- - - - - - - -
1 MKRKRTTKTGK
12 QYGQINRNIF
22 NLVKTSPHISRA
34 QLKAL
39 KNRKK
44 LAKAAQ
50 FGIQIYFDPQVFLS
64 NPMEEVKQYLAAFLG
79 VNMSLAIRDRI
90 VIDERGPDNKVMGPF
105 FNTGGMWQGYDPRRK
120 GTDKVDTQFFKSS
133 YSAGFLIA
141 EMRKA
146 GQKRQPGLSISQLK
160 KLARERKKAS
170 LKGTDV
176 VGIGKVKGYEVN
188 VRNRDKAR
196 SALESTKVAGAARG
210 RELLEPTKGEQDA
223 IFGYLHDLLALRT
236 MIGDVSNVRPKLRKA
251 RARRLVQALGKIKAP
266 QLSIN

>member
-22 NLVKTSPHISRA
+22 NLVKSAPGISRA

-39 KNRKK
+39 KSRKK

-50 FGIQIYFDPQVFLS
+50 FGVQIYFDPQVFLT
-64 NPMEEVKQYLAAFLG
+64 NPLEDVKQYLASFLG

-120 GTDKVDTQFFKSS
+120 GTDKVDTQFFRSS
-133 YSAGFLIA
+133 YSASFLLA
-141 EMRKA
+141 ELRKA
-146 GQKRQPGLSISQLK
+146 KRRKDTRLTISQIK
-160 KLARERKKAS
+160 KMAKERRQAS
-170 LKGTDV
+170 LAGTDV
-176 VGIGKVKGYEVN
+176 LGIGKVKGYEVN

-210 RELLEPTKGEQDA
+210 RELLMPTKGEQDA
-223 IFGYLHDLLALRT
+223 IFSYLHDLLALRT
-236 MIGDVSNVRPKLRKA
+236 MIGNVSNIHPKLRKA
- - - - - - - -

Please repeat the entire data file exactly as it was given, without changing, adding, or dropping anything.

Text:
1 MKRKRTTKTGK
12 QYGQINRNIF
22 NLVKTSPHISRA
34 QLKAL
39 KNRKK
44 LAKAAQ
50 FGIQIYFDPQVFLS
64 NPMEEVKQYLAAFLG
79 VNMSLAIRDRI
90 VIDERGPDNKVMGPF
105 FNTGGMWQGYDPRRK
120 GTDKVDTQFFKSS
133 YSAGFLIA
141 EMRKA
146 GQKRQPGLSISQLK
160 KLARERKKAS
170 LKGTDV
176 VGIGKVKGYEVN
188 VRNRDKAR
196 SALESTKVAGAARG
210 RELLEPTKGEQDA
223 IFGYLHDLLALRT
236 MIGDVSNVRPKLRKA
251 RARRLVQALGKIKAP
266 QLSIN

>member
-22 NLVKTSPHISRA
+22 NLVKSAPGISRA

-39 KNRKK
+39 KSRKK

-50 FGIQIYFDPQVFLS
+50 FGVQIYFDPQVFLT
-64 NPMEEVKQYLAAFLG
+64 NPLEDVKQYLASFLG

-120 GTDKVDTQFFKSS
+120 GTDKVDTQFFRSS
-133 YSAGFLIA
+133 YSASFLLA
-141 EMRKA
+141 ELRKA
-146 GQKRQPGLSISQLK
+146 KRRKDTRLTISQIK
-160 KLARERKKAS
+160 KMAKERRQAS
-170 LKGTDV
+170 LAGTDV
-176 VGIGKVKGYEVN
+176 LGIGKVKGYEVN

-210 RELLEPTKGEQDA
+210 RELLMPTKGEQDA
-223 IFGYLHDLLALRT
+223 IFSYLHDLLALRT
-236 MIGDVSNVRPKLRKA
+236 MIGNVSNIHPKLRKA